After looking back over the competition, there were quite a few bright moments in an otherwise dismal weekend. We won some individual national championships, and we left the competition with three men on the senior world team. However, there were some real changes that needed to take place:
Our culture had taken a turn for the worse. My desire to win a team championship had clouded my judgment as to whom I would allow on our team. Coach Sean Waxman, my friend and mentor, pointed this out to me in his direct New York City style. Several of those team members are no longer with us, and now the culture is so much better. We are no longer a bunch of rebels running crazy. Our athletes listen to their coaches, and slowly all of them are becoming masters of the mundane. They are also kind to one another, and they are competitive yet supportive of one another.
The other big change we made was deciding not to take part in the team competitions anymore. I am not saying they are bad goals. It’s simply that our goal as a team is to help each individual reach the absolute pinnacle of their capabilities. The team competition simply adds extra stress to an already stressful competition. I want to do what’s right by the athlete not what’s right by the team.
At the end of the day, the team that sends the most athletes on international teams is the team that is actually winning. If I win a national championship and send no one to the world championships, I have failed. Now I am not trying to pass my ideology of to all of you as some law. It’s simply the way that I see it, and it’s the view of my team.
The decision has led us on a streak of success. For example we average 4:6 at the Junior National Championships and Senior Pan American Championships Qualifier – and zero bomb outs. I am not saying we never bomb out, but they are few and far between now. Normally, if something like that happens now, it’s because we are being ultra aggressive and trying to make Team USA.
There’s one other benefit this new philosophy has given us. We make a much higher percentage of those aggressive attempts. All you have to do is look at the American Open Series 3 held in Las Vegas at the end of 2018. We absolutely crushed it. Hunter Elam came out of nowhere to earn a spot on the World Team by opening up at a lifetime PR clean and jerk of 121 kilograms and nailing it. We were aggressive all weekend just like that, and the entire team hit some sort of personal record. We also left the competition with four locked on the Senior World Team, two locked on the Youth World Team, and multiple American records. That’s victory to me, y’all. If the entire team goes 2:6 with this result, I am ok with it. 6:6 with no one on Team USA and/or no one breaking an American record is not a victory. You can keep your little wristband. But once again, this is just our mindset. I’m not saying everyone should think like us. Heck, life is a lot easier not thinking like this.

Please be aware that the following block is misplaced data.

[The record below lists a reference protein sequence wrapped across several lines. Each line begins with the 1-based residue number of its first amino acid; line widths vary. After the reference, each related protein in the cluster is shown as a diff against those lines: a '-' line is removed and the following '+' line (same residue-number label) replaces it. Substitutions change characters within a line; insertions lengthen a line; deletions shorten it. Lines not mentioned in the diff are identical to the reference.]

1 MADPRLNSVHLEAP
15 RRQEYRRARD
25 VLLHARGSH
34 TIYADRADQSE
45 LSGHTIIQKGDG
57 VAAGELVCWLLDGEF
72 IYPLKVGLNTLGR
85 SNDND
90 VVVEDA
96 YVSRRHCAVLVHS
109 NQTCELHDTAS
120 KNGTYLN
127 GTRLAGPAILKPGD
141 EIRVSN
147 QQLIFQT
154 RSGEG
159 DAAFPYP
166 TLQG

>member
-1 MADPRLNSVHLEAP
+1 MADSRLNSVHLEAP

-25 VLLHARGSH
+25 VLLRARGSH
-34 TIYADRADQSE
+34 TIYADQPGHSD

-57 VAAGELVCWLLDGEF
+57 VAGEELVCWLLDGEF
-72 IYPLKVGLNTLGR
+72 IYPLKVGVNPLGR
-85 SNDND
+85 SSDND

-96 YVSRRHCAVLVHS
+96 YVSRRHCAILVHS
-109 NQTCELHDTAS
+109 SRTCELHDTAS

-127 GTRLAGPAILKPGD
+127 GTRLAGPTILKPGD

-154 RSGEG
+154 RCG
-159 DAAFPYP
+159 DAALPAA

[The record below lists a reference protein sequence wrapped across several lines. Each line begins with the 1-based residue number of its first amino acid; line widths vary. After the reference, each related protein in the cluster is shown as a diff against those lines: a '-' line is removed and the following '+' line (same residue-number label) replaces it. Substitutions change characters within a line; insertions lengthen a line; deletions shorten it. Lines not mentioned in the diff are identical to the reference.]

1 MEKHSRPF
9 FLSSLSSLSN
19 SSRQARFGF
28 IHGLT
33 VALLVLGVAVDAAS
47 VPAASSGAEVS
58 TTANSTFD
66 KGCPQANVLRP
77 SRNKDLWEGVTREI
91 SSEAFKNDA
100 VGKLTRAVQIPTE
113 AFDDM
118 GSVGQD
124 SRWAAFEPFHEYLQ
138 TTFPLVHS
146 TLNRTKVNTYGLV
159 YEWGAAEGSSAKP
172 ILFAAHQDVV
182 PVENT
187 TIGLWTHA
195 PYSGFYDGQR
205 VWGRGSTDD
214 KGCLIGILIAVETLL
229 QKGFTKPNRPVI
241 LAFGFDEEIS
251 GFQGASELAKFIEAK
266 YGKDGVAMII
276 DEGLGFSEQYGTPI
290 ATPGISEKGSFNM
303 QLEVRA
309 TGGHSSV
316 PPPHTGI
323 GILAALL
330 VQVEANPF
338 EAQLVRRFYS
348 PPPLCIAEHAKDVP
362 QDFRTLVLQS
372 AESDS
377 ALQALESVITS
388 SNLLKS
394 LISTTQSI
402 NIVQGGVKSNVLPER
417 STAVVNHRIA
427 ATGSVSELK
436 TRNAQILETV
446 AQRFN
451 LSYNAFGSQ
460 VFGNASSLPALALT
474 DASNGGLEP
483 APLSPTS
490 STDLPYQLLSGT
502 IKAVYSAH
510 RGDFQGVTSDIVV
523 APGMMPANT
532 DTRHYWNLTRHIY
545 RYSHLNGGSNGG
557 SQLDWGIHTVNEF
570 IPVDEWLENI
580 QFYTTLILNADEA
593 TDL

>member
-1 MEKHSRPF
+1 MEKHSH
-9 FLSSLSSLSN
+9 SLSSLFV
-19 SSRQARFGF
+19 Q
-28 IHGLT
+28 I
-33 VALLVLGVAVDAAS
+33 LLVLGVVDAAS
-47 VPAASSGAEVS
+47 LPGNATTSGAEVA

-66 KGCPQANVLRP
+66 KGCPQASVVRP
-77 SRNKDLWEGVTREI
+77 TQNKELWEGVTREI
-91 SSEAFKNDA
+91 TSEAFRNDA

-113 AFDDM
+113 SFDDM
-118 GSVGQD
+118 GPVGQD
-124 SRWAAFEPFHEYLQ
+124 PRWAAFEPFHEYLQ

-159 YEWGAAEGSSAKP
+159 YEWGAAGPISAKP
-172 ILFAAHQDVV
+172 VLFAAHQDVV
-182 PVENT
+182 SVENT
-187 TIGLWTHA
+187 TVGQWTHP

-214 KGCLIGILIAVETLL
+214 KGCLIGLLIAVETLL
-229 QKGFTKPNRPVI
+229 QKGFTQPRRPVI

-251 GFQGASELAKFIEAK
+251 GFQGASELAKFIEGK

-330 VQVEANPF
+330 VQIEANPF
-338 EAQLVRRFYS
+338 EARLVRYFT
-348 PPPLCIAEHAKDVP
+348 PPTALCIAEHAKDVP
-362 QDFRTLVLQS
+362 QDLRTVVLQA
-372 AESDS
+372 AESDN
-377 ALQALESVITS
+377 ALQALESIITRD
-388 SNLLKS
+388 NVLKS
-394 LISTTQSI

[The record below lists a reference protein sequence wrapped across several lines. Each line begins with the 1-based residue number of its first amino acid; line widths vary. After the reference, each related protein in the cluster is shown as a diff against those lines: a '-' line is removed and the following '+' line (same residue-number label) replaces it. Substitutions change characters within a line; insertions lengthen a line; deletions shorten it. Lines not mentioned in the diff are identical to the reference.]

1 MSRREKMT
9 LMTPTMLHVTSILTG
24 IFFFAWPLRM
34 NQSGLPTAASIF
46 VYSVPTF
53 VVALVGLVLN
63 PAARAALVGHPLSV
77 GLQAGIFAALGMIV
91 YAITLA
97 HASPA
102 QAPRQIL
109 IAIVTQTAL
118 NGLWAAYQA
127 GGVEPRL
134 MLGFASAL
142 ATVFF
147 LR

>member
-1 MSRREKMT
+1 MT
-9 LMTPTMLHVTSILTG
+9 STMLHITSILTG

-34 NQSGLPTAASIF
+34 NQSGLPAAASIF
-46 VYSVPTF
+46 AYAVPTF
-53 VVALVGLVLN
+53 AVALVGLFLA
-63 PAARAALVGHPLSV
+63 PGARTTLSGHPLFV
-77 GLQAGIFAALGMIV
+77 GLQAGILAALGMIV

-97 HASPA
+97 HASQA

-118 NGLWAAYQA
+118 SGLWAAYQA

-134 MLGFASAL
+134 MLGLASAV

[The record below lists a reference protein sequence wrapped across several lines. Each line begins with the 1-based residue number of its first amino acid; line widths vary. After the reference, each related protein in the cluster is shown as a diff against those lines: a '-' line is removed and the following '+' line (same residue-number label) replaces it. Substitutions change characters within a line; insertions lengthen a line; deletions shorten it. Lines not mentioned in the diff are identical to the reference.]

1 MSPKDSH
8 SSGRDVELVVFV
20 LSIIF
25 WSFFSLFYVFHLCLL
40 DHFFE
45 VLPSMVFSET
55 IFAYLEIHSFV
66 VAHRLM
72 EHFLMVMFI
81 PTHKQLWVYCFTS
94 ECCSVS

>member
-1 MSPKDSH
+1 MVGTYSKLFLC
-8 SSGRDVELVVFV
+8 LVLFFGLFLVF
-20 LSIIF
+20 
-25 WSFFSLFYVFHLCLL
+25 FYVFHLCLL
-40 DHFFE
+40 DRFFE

We’ve also learned to communicate better, and now Coach Crystal handles most of the details like what time weigh-ins are for each individual. Overall the tragedy of 2017 has been a major blessing. Our team is winning more than ever, enjoying each other more than ever, and having a better time slinging weights. That terrible competition helped us define ourselves as a team, and we are all better for it.
Recently at the Vegas Invitational/University Nationals/Youth World Championships, we had a 90% success rate with a couple of hiccups. We didn’t even flinch at the hiccups. We simply addressed the issues and moved on. It’s a necessary lesson all of us have to learn in life.
What’s the moral of the story? You don’t have to like losing. You shouldn’t like losing, or be indifferent to it. However if you want to be someone who wins most of the time, you have to be able to learn from losing. Otherwise, you’ll be the one who continues to lose again and again. I refuse to be that person, and I don’t want that for any of you no matter how big or small your goals are.
On this podcast, we answer listener questions – and these are always some of my favorite podcasts.
You put out content that you hope benefits people, but you’re never really sure. But with these podcasts, we know we’re answering your direct questions.
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Seven of the Greatest Minds in Strength & Conditioning in One Book
PROGRAM SAMPLER VOLUME IV
Take your knowledge and your strength to the next level with a peek inside the minds of these industry experts. Featuring insight and programs from Coach Cal Dietz, Dr. Mike Israetel, Dr. Stu McGill, Coach Dan John, Dr. Bryan Mann, Matt Vincent, and Coach Danny Camargo